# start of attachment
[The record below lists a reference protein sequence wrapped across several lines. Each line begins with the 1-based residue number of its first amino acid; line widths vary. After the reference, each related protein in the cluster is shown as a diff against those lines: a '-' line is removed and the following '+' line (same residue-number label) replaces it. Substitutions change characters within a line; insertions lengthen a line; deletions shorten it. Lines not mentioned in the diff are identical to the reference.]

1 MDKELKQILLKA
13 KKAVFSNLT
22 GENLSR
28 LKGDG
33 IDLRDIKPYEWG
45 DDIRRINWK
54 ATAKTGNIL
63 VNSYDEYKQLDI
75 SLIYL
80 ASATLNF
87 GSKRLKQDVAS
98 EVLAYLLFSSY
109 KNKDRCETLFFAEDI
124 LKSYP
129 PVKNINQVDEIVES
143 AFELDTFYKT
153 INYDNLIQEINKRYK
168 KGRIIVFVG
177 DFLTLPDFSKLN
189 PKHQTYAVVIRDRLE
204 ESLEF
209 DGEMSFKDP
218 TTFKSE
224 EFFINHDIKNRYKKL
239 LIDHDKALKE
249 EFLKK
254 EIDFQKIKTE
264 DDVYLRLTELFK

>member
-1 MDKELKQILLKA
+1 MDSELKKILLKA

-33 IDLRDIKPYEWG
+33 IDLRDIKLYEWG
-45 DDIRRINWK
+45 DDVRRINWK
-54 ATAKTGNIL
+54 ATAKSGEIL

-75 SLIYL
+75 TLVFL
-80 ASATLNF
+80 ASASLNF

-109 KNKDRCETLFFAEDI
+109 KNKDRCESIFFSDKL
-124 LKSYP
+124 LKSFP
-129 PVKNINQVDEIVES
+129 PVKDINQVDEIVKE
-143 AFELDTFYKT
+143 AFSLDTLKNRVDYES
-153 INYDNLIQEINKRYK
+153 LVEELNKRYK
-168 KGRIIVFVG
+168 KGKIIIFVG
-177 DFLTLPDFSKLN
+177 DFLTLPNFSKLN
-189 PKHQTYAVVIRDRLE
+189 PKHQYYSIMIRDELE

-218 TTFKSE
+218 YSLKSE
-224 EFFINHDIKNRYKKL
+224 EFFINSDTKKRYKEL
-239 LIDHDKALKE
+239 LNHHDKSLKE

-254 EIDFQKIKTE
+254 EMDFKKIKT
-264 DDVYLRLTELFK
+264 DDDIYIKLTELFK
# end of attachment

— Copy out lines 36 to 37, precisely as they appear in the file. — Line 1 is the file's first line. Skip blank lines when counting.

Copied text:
+45 DDVRRINWK
-54 ATAKTGNIL